FREE PLANS:  Build a Notched Board Playhouse!


FREE PLANS: Build a Notched Board Playhouse!

Notched boards fit together like giant Lincoln Logs

By Dave Van Ess

Playhouses are a hassle to move and are often resigned to sit in one place for years. This portable playhouse can be reassembled with ease and can travel to wherever a child’s imagination takes it. You just cut notches in strips of wood and let the kids design and build their own playhouse, Lincoln Log-style.

Making the Playhouse

I made my first playhouse from cedar fence slats. If I made a second one, I’d have the home center rip 1/2″ (1.3cm)-thick exterior-grade plywood into 5-1/2” (14cm)-wide strips.

Regardless of the type of wood, make the notches the same width as the thickness of the wood (it can vary slightly). Use the cutting diagram to mark and cut the boards to size. Cut the notches with a scroll saw and sand them until the boards fit into them easily. Sand everything smooth. Then, start assembling, using the photos as a guide.

I’ve included measured drawings for all of the slats I used for my playhouse, but I’ve also included a number of other slats to inspire different designs. The half slats (with notches on only one side) can be used to make lean-tos or other add-ons to the main structure. Just like you spent hours coming up with different configurations for Lincoln Logs, the children in your life will spend hours building different playhouses.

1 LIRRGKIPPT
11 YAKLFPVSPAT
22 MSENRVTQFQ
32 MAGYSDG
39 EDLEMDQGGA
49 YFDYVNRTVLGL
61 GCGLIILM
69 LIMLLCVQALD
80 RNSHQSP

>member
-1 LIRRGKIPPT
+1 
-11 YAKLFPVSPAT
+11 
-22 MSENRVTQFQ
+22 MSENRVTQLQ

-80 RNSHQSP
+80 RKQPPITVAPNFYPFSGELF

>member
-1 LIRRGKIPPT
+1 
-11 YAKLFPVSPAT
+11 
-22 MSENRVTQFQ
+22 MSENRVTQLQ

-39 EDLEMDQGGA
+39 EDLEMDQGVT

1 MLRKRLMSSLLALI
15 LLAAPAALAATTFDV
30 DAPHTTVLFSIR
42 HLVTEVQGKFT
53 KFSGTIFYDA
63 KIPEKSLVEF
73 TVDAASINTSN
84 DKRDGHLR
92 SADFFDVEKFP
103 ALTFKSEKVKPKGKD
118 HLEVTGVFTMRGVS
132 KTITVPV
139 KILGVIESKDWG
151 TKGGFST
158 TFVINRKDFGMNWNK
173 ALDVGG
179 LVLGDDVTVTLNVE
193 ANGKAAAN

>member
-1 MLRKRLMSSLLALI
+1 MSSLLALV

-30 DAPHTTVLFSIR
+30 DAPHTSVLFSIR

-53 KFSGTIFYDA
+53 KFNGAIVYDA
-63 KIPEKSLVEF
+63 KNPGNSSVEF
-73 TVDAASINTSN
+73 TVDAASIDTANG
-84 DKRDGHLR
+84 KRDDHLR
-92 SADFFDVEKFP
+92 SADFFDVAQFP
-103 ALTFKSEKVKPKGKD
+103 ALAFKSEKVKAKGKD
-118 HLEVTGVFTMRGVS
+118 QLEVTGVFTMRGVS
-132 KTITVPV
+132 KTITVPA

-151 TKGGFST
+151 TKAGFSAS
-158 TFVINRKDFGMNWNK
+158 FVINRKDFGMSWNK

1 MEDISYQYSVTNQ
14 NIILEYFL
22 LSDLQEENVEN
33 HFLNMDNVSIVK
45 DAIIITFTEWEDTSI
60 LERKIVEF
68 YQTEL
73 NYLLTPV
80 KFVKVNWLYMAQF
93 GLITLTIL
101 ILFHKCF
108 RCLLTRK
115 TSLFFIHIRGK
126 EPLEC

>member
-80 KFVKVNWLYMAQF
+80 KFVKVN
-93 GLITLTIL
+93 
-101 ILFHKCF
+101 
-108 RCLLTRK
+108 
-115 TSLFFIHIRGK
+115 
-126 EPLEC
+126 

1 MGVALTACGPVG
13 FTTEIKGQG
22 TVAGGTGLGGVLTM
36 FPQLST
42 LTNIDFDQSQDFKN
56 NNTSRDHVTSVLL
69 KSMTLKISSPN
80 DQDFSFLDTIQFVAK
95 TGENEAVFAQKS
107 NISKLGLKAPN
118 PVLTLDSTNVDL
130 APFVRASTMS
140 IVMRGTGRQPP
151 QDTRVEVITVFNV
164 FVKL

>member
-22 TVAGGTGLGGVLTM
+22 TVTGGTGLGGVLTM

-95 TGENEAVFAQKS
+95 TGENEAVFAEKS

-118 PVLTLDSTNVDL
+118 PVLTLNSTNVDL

After you create your own playhouse, post photos (including the number of each type of piece used) on our forum,


  • Exterior plywood, 1/2″ (1.3cm) thick: 4 each 4′ x 8′ (1.2m x 2.4m) cut into 5-1/2″ x 6′ (14cm x 1.8m) strips OR cedar fence slats, 1/2″ (1.3cm) thick: 44 each 5-1/2″ x 6′ (14cm x 1.8m)
  • Sandpaper


  • Scroll saw blades: #5 reverse-tooth
  • Sander


Click here to download the measured drawings, assembly guide, piece count, and cutting diagrams.

About the Author

Dave Van Ess of Chandler, Ariz., is a retired engineer who has been woodworking for nearly 40 years. He has introduced more than 200 Cub Scout leaders to the joys of scroll sawing.




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